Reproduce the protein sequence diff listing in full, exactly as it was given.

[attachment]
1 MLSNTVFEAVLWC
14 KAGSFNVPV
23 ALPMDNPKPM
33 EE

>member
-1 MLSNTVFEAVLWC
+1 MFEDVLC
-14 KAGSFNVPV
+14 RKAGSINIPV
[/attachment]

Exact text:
1 MLSNTVFEAVLWC
14 KAGSFNVPV
23 ALPMDNPKPM
33 EE

>member
-1 MLSNTVFEAVLWC
+1 MFEDVLC
-14 KAGSFNVPV
+14 RKAGSINIPV